Environment Minister’s speech at the Thematic Debate on Sustainable Development Goals in New York



Environment Minister’s speech at the Thematic Debate on Sustainable Development Goals in New York


The following is the text of the speech delivered by the Minister of State (Independent Charge) of Environment, Forest and Climate Change, Shri Prakash Javadekar, at the Thematic Debate on Sustainable Development Goals in New York yesterday:

“2015 has been a landmark year because collective wisdom of the world decided on two important issues. First, 17 Sustainable Development Goals and second, a very ambitious balanced agreement on climate change. It was historic, because both of these provide an assurance to the 7 billion people of the world that there will be sustainable development on all fronts, and there will be justice for poorer sections of the societies and poorer countries. I congratulate the world leadership for coming out with this solution and provide reassurance to the world. We must collectively work towards building a more equitable world, as only an equitable world can be sustainable. India attaches utmost importance to the 2030 agenda for Sustainable Development since the agenda articulates international development priorities and global development cooperation for the next fifteen years.

The centrality and overarching objective of poverty eradication in the New Agenda is something we consider extremely important.

We welcome the fact that all countries are expected to take measurable actions to implement the 2030 Agenda. The reaffirmation of the principle of ‘Common But Differentiated Responsibilities’ as the underlying basis of the Agenda, amply signifies that universality does not amount to uniformity of action.

We attach more importance to the agreement which recognises role of means of implementation and a document with a standalone goal on financial, technological, and systemic support for developing countries.

We are particularly pleased with the agreement on the creation of a ‘Technology Facilitation Mechanism’ and we hope that with its creation, the transformative power of technology could be utilised for sustainable development solutions.

As mandated by the 2030 Agenda itself, the processes for follow-up and review must remain voluntary, country-led, positive in nature, and should reinforce mutual learning and exchange of best practices. The purpose of the review mechanism must be to enhance the implementation of the Agenda on the ground, and to this extent, ensure the provision of enhanced levels of financial and technological support to developing countries.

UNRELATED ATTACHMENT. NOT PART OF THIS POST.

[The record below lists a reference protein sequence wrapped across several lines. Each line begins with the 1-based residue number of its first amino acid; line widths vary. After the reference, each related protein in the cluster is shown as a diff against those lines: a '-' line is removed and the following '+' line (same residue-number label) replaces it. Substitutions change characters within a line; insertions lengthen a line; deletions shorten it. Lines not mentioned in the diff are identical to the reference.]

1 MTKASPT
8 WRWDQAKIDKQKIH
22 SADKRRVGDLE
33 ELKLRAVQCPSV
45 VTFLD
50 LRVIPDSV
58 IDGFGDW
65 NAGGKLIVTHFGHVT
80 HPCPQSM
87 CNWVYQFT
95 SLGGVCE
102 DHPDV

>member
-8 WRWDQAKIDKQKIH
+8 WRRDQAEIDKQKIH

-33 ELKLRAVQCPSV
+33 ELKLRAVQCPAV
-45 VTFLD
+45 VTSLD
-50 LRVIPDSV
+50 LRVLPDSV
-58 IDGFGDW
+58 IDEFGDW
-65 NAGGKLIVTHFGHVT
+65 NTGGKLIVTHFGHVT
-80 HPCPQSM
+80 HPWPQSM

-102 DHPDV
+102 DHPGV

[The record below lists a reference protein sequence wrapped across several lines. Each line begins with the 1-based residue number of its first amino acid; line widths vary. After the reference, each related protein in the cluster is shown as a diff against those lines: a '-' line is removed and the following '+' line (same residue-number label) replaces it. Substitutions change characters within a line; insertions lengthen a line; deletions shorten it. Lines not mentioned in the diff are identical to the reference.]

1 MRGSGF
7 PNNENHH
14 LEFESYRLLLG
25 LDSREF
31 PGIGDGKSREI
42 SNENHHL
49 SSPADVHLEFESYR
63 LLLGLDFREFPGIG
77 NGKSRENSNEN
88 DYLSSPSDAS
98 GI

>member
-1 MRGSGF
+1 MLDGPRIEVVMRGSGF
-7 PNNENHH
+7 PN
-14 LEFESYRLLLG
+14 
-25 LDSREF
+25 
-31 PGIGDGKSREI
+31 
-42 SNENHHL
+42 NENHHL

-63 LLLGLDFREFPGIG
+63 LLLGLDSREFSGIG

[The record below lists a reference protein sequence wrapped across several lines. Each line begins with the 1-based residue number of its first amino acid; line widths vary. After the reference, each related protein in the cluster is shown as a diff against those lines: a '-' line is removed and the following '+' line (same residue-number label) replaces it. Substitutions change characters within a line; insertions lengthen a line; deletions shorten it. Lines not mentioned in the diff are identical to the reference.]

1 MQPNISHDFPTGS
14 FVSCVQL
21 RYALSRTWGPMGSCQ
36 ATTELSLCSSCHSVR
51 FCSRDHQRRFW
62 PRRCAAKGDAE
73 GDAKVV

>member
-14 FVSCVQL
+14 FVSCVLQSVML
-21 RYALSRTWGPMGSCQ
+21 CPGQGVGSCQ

Under the dynamic leadership of Prime Minister Narendra Modi, India has already started taking actions. Since September, we have taken 26 initiatives. This includes construction of 15 million toilets in an year, including 5 lakh toilets in schools for girl students; 50 million LPG connections to poor families free of cost for those who have been using wood as fuel; we have doubled the Clean Environment Cess to $ 6 per tonne on coal production, which is a huge taxation. We have issued biometric card to 1 billion people, who avail subsidies. This has meant that now subsidies are going directly into the bank accounts of beneficiaries. I have named just five or six, but we have taken 26 initiatives. All these show our commitment in this regard.

The SDGs will have very significant resource implications world-wide. At the global level UNCTAD estimates that the total investment needs are in order of USD 5-7 trillion per annum. Total investment needed in developing countries alone could be about USD 3.9 trillion per annum, mainly for basic infrastructure (roads, rails and ports, power stations, water and sanitation), food security (agriculture and rural development), climate change mitigation and adaptation, health and education. For India, as per preliminary estimates, the average financial requirement is USD 565 billion per annum for next 15 years to achieve SDGs.

Therefore every country is on test. The developed world will be tested to adopt sustainable consumption in their countries and provide means of implementation to developing world. Developing world will be tested for planning comprehensively for achieving SDGs and utilise properly the funds provided by developed world. Both groupings will be tested on how they walk the talk and eradicate poverty!”   

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